Advanced Micro Devices plans to introduce its new 9-series chipsets that will support the forthcoming code-named Zambezi processors featuring Bulldozer micro-architecture as well as input/output memory management unit (IOMMU) in the second quarter of 2011. The new breed of chipsets will be a part of AMD Scorpius enthusiast desktop platform.
Although there will be several minor differences between AMD 8-series and AMD 9-series core-logic sets, the main two features of the new Scorpius platform will be support for new Bulldozer micro-architecture processors as well as IOMMU, a technology that will bring a number of new features to AMD's desktop platforms and will differentiate it from competing offerings from Intel Corp., according to people familiar with AMD's plans.
Like a traditional MMU, which translates microprocessor's virtual addresses to physical addresses, the IOMMU maps device-visible virtual addresses to physical addresses. The I/O memory management unit provides a secure, scalable, high-performance solution for I/O virtualization in client or server computers. While it is clear that IOMMU sports a number of advantages in server platforms and virtualized environments, its main advantage in desktop platforms will likely be improvements in heterogeneous computing.
While there is no concrete guidance at this point, but it is highly likely that all mainboards powered by AMD 9-series chipsets will feature AM3+ sockets that will support AMD's code-named Zambezi desktop processor as well as current-generation AM3 chips. The mainboards will possibly support numerous innovations beyond AM3+ and IOMMU and given the fact that the new chipsets will have new clock-speed generators and the Zambezi chips will support Turbo Core 2.0 technology, there will possibly be a number of new options for overclockers.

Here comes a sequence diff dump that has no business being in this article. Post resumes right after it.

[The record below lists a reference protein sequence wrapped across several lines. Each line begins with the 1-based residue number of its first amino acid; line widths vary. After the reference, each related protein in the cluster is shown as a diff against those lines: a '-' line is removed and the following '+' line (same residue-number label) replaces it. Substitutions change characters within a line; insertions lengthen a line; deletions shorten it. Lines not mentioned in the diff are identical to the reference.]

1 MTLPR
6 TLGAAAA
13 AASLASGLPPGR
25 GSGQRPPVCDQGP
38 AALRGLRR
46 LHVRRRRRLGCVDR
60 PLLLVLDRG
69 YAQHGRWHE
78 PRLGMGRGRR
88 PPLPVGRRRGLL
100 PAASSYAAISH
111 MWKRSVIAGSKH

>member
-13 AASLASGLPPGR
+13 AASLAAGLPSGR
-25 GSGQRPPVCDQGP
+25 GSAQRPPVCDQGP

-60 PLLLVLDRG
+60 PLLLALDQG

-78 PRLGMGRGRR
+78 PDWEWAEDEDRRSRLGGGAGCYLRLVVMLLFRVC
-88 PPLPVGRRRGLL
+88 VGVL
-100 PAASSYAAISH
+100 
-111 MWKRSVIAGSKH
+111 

Even though AMD plans to start shipping its 9-series chipsets in Q2 2011, it is still unknown when the company is able to ship its desktop microprocessors known as Zambezi made using 32nm process technology.
There will be three versions of AMD 9-series North Bridges that will be slightly different from each other:
- AMD 990FX - supports two PCIe 2.0 x16 slots (configurable as four PCIe 2.0 x8), six PCIe 2.0 x1 slots, one PCIe 2.0 x4 slot, to be paired with SB950 I/O controller;
- AMD 990X - supports one PCIe 2.0 x16 slots (configurable as two PCIe 2.0 x8), six PCIe 2.0 x1 slots;
- AMD 970 - supports one PCIe 2.0 x16 slot, to be paired with SB950 and SB920 I/O controllers;
AMD 9-series south bridge chips will support the following:
- AMD SB950 - four PCIe 2.0 x1 slots, 14 USB 2.0 controllers, PCI bus, six Serial ATA-600 connectors with RAID 0, 1, 5, 10 support;
- AMD SB920 - two PCIe 2.0 x1 slots, 14 USB 2.0 controllers, PCI bus, six Serial ATA-600 connectors with RAID 0, 1, 10 support;
AMD did not comment on the news-story.